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School Committee gets nowhere with sports cuts

May 10, 2012

By LINDSAY OLIVIER
lolivier@ricentral.com

NORTH KINGSTOWN – When the North Kingstown Town Council approved its fiscal year 2012/2013 budget last week, what got appropriated for the school department wasn’t what the district had hoped for and now begins the arduous task of making millions of dollars of reductions.
The school committee asked the council for a four percent increase and instead only received two percent.
“I do appreciate the increase,” said Superintendent Dr. Philip Auger. “But we now have to reduce much more than if we only received a four percent increase.”
That “much more” figure is a total of $2.7 million and, at Tuesday’s school committee meeting, Auger presented a list of recommended reductions, all of which he said he was “dreading.”
Before any reductions could be discussed, however, $186,405 had to immediately be added to the $2.7 million budget gap because the oft-discussed cafeteria fund is once again showing a deficient.
An outlined reduction sheet was available to the public at the meeting and can be viewed on the school department’s website (www.nksd.net). The information is broken down into sections with the “green” section identifying $1,241,324 in reductions that could be put into effect immediately.
They include:
n Reducing maintenance supplies ($25,000).
n Reducing clerical overtime ($30,000).
n Removing two buses from regular education routes ($120,000). If a second bus is eliminated, however, bell times with at all of the district’s schools could be affected, with the high school bells having to start five minutes earlier and the elementary and middle schools beginning five minutes later than they are currently.
n Reorganizing the athletic director’s position ($54,650). This position will then be filled by two current teachers spending a portion of their day dealing with athletics.
n Removing high school freshman sports ($15,000).
n Removing funding for the high school’s hockey, boys and girls tennis, gymnastics, boys and girls swim, and boys and girls golf teams ($30,768). These sports could continue, but only through private funding.
n Reducing music/theater/drama in K-12 by 40 percent ($7,370).
n Reducing afterschool music programs by 25 percent ($7,400).
n Reducing a 0.5 librarian and a librarian clerk at the high school ($70,000).
Auger also recommended hiring a high school business partnerships coordinator at a cost of $37,678. This person would only work 19 hours a week with no benefits but would be tasked with creating business advertising partnerships.
“We have quite a bit of space on our athletic fields that these businesses could advertise,” he said. “With private money coming into the district, it’ll help us out a great deal.”
The red section of the handout represents another $1,643,020 in reductions but Auger wanted to wait to vote on that section until the ESP negotiations are complete and the actual number of state aid is determined. Those numbers won’t be known to the school district until mid-late June.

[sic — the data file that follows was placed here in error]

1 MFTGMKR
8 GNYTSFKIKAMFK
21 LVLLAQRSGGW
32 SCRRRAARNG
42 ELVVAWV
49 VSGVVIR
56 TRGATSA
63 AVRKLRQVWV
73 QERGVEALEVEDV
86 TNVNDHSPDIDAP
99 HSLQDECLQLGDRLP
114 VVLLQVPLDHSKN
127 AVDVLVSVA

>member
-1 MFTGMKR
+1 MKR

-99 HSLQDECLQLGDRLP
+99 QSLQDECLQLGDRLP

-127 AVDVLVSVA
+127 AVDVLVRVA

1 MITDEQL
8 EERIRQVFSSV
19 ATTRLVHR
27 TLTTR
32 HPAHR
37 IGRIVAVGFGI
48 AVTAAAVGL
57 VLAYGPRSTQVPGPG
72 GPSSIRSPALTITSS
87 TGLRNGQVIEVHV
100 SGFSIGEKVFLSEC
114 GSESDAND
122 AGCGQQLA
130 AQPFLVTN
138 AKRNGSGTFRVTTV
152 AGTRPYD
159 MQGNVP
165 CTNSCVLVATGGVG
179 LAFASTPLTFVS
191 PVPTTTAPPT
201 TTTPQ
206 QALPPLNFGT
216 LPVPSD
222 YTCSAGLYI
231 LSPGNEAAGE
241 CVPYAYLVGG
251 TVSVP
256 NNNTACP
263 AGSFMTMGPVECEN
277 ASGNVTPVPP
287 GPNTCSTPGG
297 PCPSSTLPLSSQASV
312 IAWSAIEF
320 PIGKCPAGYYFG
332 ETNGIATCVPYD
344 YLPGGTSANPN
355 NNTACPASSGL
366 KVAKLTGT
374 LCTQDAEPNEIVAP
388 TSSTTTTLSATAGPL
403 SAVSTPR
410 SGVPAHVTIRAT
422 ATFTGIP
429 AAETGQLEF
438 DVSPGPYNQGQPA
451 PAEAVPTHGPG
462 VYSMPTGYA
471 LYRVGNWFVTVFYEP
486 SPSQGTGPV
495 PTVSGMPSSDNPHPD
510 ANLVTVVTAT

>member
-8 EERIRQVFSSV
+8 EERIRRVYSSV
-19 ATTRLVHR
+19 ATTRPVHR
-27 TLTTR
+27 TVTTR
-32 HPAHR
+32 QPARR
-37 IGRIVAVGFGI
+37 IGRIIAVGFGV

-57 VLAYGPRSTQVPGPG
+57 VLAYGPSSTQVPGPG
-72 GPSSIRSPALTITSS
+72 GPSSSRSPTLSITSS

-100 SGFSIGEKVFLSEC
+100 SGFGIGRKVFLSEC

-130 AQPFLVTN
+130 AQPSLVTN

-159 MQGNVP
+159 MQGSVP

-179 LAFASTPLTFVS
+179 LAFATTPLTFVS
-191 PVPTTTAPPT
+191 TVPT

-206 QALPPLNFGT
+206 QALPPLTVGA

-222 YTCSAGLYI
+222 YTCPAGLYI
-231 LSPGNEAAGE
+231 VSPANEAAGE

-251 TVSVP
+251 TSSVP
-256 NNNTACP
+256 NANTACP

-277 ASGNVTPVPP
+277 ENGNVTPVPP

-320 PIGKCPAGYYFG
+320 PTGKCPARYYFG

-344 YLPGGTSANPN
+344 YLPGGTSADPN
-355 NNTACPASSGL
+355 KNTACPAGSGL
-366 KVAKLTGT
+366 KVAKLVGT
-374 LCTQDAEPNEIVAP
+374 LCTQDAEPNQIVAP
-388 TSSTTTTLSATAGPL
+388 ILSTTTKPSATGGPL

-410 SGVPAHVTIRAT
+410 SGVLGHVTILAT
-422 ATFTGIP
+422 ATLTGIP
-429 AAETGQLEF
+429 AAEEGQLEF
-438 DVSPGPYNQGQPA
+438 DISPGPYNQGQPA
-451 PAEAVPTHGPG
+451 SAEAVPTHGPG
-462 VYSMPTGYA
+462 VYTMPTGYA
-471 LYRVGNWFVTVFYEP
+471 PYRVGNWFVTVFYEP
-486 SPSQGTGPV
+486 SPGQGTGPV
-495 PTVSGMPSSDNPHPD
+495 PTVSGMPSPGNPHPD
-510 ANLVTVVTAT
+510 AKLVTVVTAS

If one of those items come in as expected, $1.6 million will be able to be restored to the budget.
Below are some of the red section reductions:
n Further reducing maintenance supplies ($34,336).
n Removing two custodians, a 0.5 at DMS and a 0.5 WMS and a 1.0 at the high school ($113,884).
n Removing one maintenance worker ($81,313).
n Removing remaining middle/high school sports and middle/high school clubs ($484,232).
n Reducing four paraprofessionals district-wide ($140,000).
School Committee member John Boscardin thought hiring a business partnerships coordinator was a great idea but was troubled by the possible reductions of the library staff.
“I have a soft spot for librarians,” he said. “I’ve learned so much from them and it if wasn’t for librarians, I may not have gotten my college degree.”
Like other residents and committee members have done in the past, NK resident Jill Johnen urged the district to look at consolidation with the town to minimize redundant services.
Music teacher Toni Silveira informed the committee that if the strings and band is eliminated from the elementary school level, it would interfere with the curriculum and the music program will fall apart.
“If it comes to it, then extra music programs need to be cut,” she said. “But not programs that are part of the curriculum.”
Auger wanted the committee to vote on the first two sections of the reduction sheet and hold off on the red section. However, after a long evening of back and forth discussions, the committee was deadlocked.
Boscardin, Kimberly Page and Lynda Avanzato voted in favor of Auger’s recommendations, with Melvoid Benson, William Mudge and Richard Welch casting the dissenting votes. Because the vote was tied, the motion failed.
Committee member Larry Ceresi was absent.
For now, the committee will delay any further discussions until its next meeting but school district attorney Mary Ann Carroll reminded all in attendance Tuesday that the district needs a balanced budget by the end of June.

Source 
Southern Rhode Island Newspapers
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